Romaine lettuce is unsafe to eat in any form, the Centers for Disease Control and Prevention said Tuesday in a broad alert in response to a new outbreak of illnesses caused by a particularly dangerous type of E. coli contamination.
According to the CDC, 32 people have become ill from a strain of Shiga toxin-producing E. coli in 11 states from Oct. 8 through Oct. 31. Thirteen of those people were hospitalized, including one who suffered kidney failure. In addition, at least 18 people in Canada have been infected with E. coli in Ontario and Quebec.
All of those cases have been linked to romaine lettuce, and the CDC said consumers should not eat any romaine lettuce of any kind, as “no common grower, supplier, distributor, or brand of romaine lettuce has been identified.”
The CDC told consumers to throw away any romaine lettuce they may already have purchased. Restaurants should not serve it, stores should not sell it, and people should not buy it, no matter where or when the lettuce was grown. It doesn’t matter if it is chopped, whole head or part of a mix. All romaine should be avoided.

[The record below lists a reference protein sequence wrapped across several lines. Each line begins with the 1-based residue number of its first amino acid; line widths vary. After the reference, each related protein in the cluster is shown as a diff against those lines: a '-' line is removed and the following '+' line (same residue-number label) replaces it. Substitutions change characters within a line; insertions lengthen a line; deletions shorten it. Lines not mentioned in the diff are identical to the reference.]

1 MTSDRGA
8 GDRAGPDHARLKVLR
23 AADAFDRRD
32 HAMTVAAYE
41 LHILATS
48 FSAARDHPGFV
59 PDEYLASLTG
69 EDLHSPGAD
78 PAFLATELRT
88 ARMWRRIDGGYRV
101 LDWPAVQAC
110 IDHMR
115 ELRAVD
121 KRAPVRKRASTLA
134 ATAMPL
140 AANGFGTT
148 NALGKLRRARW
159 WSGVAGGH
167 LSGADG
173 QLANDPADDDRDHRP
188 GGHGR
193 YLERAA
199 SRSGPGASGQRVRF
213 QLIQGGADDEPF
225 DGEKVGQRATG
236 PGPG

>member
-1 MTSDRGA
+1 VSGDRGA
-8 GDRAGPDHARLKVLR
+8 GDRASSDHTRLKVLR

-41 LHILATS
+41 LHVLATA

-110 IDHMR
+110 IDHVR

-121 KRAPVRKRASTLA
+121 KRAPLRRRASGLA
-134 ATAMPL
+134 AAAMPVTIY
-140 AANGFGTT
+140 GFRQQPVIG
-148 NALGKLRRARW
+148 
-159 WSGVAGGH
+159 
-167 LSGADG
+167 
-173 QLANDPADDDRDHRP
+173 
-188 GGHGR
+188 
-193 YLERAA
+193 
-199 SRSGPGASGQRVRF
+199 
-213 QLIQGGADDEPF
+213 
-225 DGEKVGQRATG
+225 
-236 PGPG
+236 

“This advice includes all types or uses of romaine lettuce, such as whole heads of romaine, hearts of romaine, and bags and boxes of precut lettuce and salad mixes that contain romaine, including baby romaine, spring mix, and Caesar salad,” the CDC said. “If you do not know if the lettuce is romaine or whether a salad mix contains romaine, do not eat it and throw it away.”
The agency also advised consumers to wash and sanitize drawers and shelves where the lettuce was stored. People usually become sick within three or four days of consuming lettuce contaminated with the E. coli, according to the CDC.
The strain identified is different than the one linked to romaine earlier this year that killed 5 people and sickened nearly 200 across 36 states, but it appears similar to one linked to leafy greens last year.